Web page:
Remote Work Cybersecurity Challenges

Learn more about remote work cybersecurity challenges and what you can do to protect your small business.

Cybersecurity Challenges of Remote Work Key Takeaways

  • Hackers are preying on security weaknesses brought on by more employees working remotely.

  • Criminals are slipping into systems undetected by exploiting security gaps like weak user credentials and out-of-date technologies.

  • Knowing the biggest security gaps helps you figure out how to fix them with technology that stays ahead of threats.

  • Intel vPro® Essentials gives you innovative, hardware-based security that helps protect against leading security threats.



As more employees enjoy remote work, hackers can seize the opportunity to exploit weaknesses and slip into systems undetected. Understanding the security risks of remote work can help you block the paths that criminals are most likely to take to steal your data and create havoc.

Increased Security Risks of Remote Work

During the pandemic, you rushed to enable employees to work remotely. And hackers? They rushed to find the vulnerabilities created by remote work so they could more efficiently break into your systems.

Not having the right security in place may leave many open to threats, with only 7.5% of companies surveyed reporting they feel prepared to protect against remote-work attacks like phishing and ransomware.3

The good news is that once you know more about cybersecurity and the types of attacks launched against remote workers, you can create a stronger defense that helps close security gaps.

Securing the Remote Workforce

Keeping your business safer from attacks requires you to get into the minds of hackers. You need to know what they’re looking for in a weak target, so you can make sure that target isn’t you.

A cybercriminal might steal user credentials and break into your system, lying in wait and stealing valuable data. Or the criminal might steal your data and launch a ransomware attack. The key to stopping these types of attacks is knowing where they want to access your system. Once you know this, you can close entry points – helping to stop criminals before they get started.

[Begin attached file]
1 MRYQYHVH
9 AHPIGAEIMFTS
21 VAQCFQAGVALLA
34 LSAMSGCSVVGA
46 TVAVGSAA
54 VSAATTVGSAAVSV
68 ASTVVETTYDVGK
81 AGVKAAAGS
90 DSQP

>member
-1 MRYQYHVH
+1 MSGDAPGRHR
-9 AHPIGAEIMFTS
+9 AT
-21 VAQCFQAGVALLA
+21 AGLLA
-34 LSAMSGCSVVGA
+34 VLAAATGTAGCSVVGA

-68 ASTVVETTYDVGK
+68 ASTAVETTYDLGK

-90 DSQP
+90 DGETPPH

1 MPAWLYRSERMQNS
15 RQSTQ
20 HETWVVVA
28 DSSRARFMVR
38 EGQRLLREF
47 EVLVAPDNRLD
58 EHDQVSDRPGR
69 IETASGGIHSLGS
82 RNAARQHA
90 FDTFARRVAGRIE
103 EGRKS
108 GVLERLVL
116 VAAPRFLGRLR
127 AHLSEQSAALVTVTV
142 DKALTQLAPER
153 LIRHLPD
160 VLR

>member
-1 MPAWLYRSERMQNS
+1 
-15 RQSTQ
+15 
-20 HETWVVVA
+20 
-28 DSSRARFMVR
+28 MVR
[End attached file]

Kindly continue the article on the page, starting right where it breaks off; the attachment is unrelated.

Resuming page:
Mobile Device Management Tips

Every time a criminal knocks at your virtual door, you want to keep that door securely locked. Mobile device management is a tool that helps give you more control over the devices that connect to your network and makes sure those connections are more secure. Here are a few tips about mobile device management.

Multi-Factor Authentication

Stealing login credentials is a tactic that criminals love to use to access your sensitive data. Multi-factor authentication (MFA) helps lock this point of entry down. It works by asking your employee for something they know (knowledge), something they have (possession) and something they are (inherence).

An employee might, for example, type in a username and password (knowledge), verify a code sent to their cell phone (possession), and confirm their identity with a fingerprint (inherence). Together, these three factors help make sure the person logging in to your system isn’t a fraudster.

Remote Management and Access

Part of keeping cybercriminals out of your systems is staying current with software updates, patch management, device refreshing, and more. Doing this with on-the-go employees can seem daunting, but not if you’re using the right technology.

Business-class devices with the Intel vPro® platform help you manage multiple devices, whether your employees are working on the go or in the office.

Securing the Home Wi-Fi Network

When an employee is working from the office, you have total control over the Wi-Fi network. But working from home? Not so much. Securing the home Wi-Fi network is an important way to help keep remote workers safe.

Employees can take simple steps like making sure their firmware and antivirus software are updated and creating a stronger Wi-Fi password. But you can also require that all web traffic go through a trusted virtual private network (VPN) to help reduce the risk of attacks.

Utilizing Secure Virtual Private Networks (VPNs)

Using a VPN is one of the ways that you can help reduce the risk of attacks. But it also creates a “back door” that hackers can slip into if that VPN isn’t well protected.

Use the strongest authentication method possible for your VPN. And remind your employees to use the VPN when they’re connected to Wi-Fi at home or in public, even when they use their work device for personal use, such as checking social networks or responding to a personal email.